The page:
South Philly grocery shopping with a new AI app. This happened 2023


As a kid, I thought grocery shopping was enjoyable and grown-up.

As an adult, I dread it.

A brief trip to the shop can grow into an hourlong, expensive one. I’m single, don’t have allergies, and don’t eat finicky. I can’t picture grocery shopping for a family with diverse constraints and preferences.

I was curious when a reader emailed me last month claiming they were “blown away” by a free AI tool at a local business. I knew of ChatGPT, but not consumer AI. From the reader’s description, this gadget, which I later learned was called Quin, seemed like it may ease shopping.

“I’m here to help find anything,” Quin says on purple-and-white signage inside Sprouts Farmers Market on South Broad Street.

Quin, a phone-based AI breakthrough, can answer spoken or typed questions about shop products, including nutrition and price, and assist consumers compare products. Items on a store map can be added to a digital shopping list in-store or at home.

Nasrin Mostafazadeh, co-founder of New York-based digital startup Verneek, said the moment was perfect to deploy their technology in grocery stores. In a COVID-19-aware world, grocery customers must balance inflation and healthy nutrition.

She said food shoppers may be the most ignored U.S. customers. Average Americans deal with food allergies, preferences, and dietary choices every day. They’re alone at grocery stores.”

Mostafazadeh said Quin is meant to help grocery personnel stock shelves, take inventory, and check out customers.

I tried Quin. Can AI simplify grocery shopping? Perhaps enjoyable?

Starting out

After entering the store, I opened my phone’s camera app and scanned the QR code on a Quin sign amid boxes of vegan muffins. A webpage with a green microphone button in the lower corner prompted me to ask a question. “What is the healthiest snack for kids under $5?” said the sign.

First question. Instead of answers, I got endless page refreshes. I thought, what a letdown.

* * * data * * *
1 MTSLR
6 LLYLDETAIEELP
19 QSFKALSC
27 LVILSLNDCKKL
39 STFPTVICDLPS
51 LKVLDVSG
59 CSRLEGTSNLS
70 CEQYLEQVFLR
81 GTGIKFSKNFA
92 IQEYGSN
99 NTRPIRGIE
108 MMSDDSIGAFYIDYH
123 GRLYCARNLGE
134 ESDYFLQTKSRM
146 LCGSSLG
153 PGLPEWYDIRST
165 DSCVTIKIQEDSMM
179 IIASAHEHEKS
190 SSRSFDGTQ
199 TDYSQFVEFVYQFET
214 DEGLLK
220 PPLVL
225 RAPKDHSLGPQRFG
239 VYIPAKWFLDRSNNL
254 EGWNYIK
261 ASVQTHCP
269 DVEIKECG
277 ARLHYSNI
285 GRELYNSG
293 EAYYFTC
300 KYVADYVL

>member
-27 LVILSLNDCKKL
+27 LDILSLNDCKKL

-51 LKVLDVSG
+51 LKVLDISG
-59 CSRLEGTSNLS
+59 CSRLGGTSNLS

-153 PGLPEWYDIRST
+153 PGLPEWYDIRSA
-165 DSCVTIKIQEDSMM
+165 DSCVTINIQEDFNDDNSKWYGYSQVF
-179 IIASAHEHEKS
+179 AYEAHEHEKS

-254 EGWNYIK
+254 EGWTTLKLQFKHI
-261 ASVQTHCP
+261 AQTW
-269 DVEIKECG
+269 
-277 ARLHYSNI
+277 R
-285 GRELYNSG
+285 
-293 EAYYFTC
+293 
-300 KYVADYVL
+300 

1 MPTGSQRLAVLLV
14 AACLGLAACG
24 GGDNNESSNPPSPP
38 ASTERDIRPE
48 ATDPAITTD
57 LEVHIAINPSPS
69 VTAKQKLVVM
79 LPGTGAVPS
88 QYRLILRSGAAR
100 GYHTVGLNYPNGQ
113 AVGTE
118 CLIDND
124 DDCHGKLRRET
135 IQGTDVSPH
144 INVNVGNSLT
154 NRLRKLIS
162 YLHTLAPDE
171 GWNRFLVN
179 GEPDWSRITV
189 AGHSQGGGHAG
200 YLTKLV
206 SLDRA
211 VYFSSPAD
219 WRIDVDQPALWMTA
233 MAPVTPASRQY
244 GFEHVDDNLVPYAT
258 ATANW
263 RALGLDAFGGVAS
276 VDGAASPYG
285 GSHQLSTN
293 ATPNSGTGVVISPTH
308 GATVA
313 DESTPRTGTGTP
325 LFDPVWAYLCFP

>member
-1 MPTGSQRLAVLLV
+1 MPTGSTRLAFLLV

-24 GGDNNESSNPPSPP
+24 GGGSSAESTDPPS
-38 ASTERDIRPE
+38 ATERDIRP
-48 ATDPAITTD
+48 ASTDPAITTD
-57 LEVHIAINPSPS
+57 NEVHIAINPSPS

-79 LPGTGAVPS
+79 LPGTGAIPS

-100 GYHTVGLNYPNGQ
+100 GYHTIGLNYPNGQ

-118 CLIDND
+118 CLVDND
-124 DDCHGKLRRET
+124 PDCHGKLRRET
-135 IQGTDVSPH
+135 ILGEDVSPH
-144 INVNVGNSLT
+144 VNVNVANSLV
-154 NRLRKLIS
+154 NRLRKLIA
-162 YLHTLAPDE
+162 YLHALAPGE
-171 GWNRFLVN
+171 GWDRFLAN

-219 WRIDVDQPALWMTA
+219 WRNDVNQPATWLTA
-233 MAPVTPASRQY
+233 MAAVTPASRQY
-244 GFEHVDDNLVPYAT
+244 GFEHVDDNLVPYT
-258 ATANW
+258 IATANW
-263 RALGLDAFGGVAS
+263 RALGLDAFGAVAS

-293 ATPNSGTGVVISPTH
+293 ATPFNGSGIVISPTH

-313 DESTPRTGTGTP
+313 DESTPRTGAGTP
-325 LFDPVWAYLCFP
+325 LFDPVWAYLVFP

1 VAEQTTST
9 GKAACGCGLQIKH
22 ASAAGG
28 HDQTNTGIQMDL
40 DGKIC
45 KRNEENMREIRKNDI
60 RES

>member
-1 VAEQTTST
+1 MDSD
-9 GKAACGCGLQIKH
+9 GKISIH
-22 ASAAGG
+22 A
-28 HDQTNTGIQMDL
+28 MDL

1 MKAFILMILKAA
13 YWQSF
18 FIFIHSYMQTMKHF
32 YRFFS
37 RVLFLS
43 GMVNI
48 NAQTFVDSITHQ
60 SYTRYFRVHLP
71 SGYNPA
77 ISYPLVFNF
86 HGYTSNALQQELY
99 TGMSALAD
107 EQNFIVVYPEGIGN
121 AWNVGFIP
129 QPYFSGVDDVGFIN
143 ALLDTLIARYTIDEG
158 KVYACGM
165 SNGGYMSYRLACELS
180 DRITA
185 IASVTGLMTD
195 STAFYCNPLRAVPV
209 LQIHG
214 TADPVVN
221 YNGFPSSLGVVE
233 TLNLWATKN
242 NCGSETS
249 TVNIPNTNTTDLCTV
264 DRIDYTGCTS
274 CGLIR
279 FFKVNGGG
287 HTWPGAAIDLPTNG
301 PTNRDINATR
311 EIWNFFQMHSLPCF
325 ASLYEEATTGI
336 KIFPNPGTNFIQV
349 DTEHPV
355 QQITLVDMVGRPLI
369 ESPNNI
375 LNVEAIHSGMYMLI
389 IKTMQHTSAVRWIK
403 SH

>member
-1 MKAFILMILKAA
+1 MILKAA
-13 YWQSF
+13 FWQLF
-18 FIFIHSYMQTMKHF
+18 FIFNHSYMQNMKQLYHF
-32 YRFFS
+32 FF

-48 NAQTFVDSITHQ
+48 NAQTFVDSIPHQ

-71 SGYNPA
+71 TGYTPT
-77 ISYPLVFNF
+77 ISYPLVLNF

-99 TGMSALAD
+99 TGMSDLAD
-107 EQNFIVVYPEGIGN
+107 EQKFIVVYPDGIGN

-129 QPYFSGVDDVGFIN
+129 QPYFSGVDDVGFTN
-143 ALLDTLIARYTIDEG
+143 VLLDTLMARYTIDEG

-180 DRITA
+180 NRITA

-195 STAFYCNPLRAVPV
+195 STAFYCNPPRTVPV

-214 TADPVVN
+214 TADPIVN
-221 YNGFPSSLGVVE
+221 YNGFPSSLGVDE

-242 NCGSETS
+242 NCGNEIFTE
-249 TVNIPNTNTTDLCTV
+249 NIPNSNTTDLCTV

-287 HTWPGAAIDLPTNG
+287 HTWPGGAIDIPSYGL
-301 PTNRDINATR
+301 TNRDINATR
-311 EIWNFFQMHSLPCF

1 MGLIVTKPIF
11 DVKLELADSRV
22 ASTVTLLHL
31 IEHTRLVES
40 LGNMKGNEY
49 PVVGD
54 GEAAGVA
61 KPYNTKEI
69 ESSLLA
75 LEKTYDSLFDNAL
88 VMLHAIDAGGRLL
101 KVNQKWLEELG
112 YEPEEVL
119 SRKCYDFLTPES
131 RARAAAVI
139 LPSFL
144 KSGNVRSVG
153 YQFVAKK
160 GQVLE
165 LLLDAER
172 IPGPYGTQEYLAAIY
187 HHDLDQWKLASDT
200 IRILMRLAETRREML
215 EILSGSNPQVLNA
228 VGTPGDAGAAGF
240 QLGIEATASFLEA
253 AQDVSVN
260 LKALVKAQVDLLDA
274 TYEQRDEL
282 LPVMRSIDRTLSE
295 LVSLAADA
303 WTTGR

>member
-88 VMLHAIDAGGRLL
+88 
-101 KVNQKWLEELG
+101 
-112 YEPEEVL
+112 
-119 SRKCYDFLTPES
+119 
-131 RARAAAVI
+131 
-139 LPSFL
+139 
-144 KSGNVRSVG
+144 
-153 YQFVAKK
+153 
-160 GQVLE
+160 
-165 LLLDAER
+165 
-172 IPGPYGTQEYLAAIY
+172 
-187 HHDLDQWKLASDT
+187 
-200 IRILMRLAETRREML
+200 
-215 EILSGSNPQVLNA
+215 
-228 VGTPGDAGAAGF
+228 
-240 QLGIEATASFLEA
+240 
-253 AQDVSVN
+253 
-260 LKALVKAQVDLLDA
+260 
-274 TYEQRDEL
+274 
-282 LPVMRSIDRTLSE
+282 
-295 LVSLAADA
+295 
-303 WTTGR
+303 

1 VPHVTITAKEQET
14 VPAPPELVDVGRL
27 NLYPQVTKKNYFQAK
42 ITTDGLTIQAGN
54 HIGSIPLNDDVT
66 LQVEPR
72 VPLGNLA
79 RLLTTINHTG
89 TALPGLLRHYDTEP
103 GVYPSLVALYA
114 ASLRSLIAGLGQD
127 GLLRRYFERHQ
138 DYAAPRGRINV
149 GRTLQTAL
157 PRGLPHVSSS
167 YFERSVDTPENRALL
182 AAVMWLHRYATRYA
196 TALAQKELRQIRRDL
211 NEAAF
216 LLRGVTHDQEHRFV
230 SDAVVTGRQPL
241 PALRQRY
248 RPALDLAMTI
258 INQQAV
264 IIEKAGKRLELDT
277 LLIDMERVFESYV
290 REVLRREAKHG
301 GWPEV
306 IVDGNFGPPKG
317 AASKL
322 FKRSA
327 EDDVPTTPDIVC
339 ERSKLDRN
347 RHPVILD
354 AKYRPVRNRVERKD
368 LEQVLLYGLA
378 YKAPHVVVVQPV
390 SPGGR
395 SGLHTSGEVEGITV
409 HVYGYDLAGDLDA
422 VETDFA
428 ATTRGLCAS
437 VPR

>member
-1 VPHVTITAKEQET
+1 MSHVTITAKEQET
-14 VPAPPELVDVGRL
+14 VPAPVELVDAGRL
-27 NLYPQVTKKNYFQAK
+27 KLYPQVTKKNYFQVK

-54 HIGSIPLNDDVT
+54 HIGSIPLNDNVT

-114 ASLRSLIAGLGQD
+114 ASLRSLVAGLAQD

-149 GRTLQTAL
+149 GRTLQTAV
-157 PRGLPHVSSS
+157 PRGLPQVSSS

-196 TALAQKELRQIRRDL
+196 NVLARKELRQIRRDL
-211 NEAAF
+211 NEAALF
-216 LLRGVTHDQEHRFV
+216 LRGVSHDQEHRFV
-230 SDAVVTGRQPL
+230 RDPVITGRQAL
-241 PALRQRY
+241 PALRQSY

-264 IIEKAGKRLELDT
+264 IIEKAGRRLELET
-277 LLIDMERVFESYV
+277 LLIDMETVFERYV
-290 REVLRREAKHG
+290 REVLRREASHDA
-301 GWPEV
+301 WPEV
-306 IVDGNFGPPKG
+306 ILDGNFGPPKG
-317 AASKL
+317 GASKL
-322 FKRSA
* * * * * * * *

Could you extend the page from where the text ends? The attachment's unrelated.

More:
My store service was poor.

Quin and I started once I connected to Sprouts guest WiFi and restarted the page.

Quin shopping

I wandered around the store staring at my phone, feeling like I was grocery shopping in the future, with a list of questions designed to test Quin rather than imitate a shopping list. I addressed Quin. It understood me above the store music, which impressed me.

I felt self-conscious because no other shoppers did the same during my hourlong tour. Security officers and store employees repeatedly asked me if I needed help, and I felt they believed I was shoplifting. I also hoped not to annoy shoppers.

Quin confidently answered most of my questions: What bread has the fewest carbs? What fruit is seasonal? What fresh vegetables cost under $5? The lowest-sodium frozen dinners are? Cheapest per-pound meat? Which ice cream is cheapest?

After each inquiry, it would provide a list of possibilities rated by price, unit price, or nutrient amount in a second or two.

Quin’s right.

Quin knew the store’s different dietary options. It listed many keto-friendly snacks, kosher foods, including gluten-free pastas.

It suggested cooking oils and wines for chicken and beef. It found honey and organic tampons, but I couldn’t find its preferred brand.

Quin advised me which eggs—including the kosher dark chocolate salted-caramel-filled variety—were the cheapest, which alerted me to low chicken egg supplies. After following Quin’s map to the egg section in the store’s back corner, I found that some of the store’s cheapest 12-pack kinds were sold out. Store-brand pasture-raised brown eggs, which cost $4.99, were still available.

Mostafazadeh said Quin updates automatically using merchant inventory data, but he plans to add crowdsourcing. That would allow shoppers like myself to notify Quin that an item is out of stock before the inventory list is updated.

Quin erred

Quin mistook peanut butter for a sauce when I inquired “What could I serve as a side with beef?” Chicken worked better, suggested Brussels sprouts. Each time, it also showed multiple side dishes, but they were generic and not protein-specific.

Quin rarely said, “I’m sorry, I can’t find what you’re looking for.” Rephrase or ask me anything else? Quin understood my remarks every time, but the question was too complicated.

Quin couldn’t find “eggs, milk, and bread” as a single item, but it could find each item individually.

“What can I make two people for dinner tonight for less than $10?” stumped Quin.

First, it requested rephrasing. I demanded a $10 supper recipe.

This time, it included a list of recipes with ingredients, retailer locations, and prices. “I couldn’t find items with your minimum price preference,” it said, but it gave me cook times.

Mostafazadeh said Quin may have been unable to hit the price target because it assesses the cost of all recipe items, including butter, milk, and spices that many buyers already have at home.

The ruling

Quin is nice after some adjustment. If you shop at Sprouts or another store that offers it and have a long shopping list or detest it like I do, try it.

If I had to do it again, I would create an account on and log before going to the store. I may even make a weekly grocery list at home to save time and reduce my expenses.

Instead of conversing on my phone in the pasta aisle, I could ask nutrition and price inquiries at home. Maybe one day everyone in the store will do that, making it less odd.